However! I will say I was very disappointed with her blasé and blanket comment about orthorexia. Yes, she did say we needed to pace ourselves before we complained. 😉 But it does comes across that she’s read the kneejerk blogs that harp on about this being the mental illness of the food fanatics. Rather than reading the actual medical journals this misinformation has sprouted from by the author misreading it.

Excuse my vent, but orthorexia is a mental illness. And not something I want to be labelled as my family prefer and enjoy organic foods, I also shop local and support my farmers and make most of my foods from scratch and I consider myself a foodie. This mental disorder being bandied about as a way to pick on the healthy eaters who seem a little OTT to those wanting to justify their junk food intake is actually on the same level as anorexia and bulimia. Please let me just deal with my disappointment for needing happy pills to deal with my “mild” depression and anxiety issues without labelling me with further mental disorders simply because I have an aversion to sugary, highly processed breakfast cereal and would rather allow my kids to make their own bowls of organic rolled oats topped with organic fruit and drowned in raw honey. I can assure you they’re still getting that insanely unhealthy sugar rush.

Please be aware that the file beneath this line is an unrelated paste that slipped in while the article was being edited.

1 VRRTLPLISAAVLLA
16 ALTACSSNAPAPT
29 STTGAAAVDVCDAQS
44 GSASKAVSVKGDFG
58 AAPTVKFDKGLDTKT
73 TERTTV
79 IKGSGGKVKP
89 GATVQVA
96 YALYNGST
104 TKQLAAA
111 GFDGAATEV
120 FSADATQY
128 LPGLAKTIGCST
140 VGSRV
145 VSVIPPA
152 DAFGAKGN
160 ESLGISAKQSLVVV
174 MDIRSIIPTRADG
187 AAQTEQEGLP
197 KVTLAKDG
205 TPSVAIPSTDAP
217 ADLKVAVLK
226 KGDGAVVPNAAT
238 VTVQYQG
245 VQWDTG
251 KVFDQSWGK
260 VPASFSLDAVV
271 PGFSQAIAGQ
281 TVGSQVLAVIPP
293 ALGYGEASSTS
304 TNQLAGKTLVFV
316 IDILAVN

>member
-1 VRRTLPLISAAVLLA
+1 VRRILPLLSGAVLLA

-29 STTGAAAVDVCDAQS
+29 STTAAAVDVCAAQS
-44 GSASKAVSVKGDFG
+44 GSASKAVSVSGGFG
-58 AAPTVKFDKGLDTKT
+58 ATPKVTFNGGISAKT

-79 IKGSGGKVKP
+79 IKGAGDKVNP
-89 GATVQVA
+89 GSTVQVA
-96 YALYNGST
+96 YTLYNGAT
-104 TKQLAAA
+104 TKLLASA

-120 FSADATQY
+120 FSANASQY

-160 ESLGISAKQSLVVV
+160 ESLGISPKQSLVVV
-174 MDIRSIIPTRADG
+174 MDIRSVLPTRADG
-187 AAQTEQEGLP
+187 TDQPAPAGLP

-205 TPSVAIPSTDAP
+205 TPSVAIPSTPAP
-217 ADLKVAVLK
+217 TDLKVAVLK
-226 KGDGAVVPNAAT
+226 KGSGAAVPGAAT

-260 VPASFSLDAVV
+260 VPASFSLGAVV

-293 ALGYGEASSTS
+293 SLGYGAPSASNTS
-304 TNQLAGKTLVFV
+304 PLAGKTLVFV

Loved the ‘mummy friends’ ad and would apply as we fit in so many ways… but sadly like crafts, don’t watch real housewives and, worst of all, don’t own a pool. Yeah like my comments about orthorexia would be ignored if I had a pool.

All in all I LOVED this book, have been recommending this book as a great guide to parenting and all in all think it gives us all a good reality check to see that yes we stuff things up, yes we’re not pristine, perfect and wholly sane… but who cares, were not alone, everyone is like that so just go with it!

And finally, she’s right about gummi bears! Just let your kid eat junk from time to time and accept it as a part of life. Not everything we give them needs to be wholesome, healthy and positive karma building. Our lives weren’t and look how we turned out.

Now to look into this thing about sippy cups and chardonnay.

Until next time,

Janis. XXOO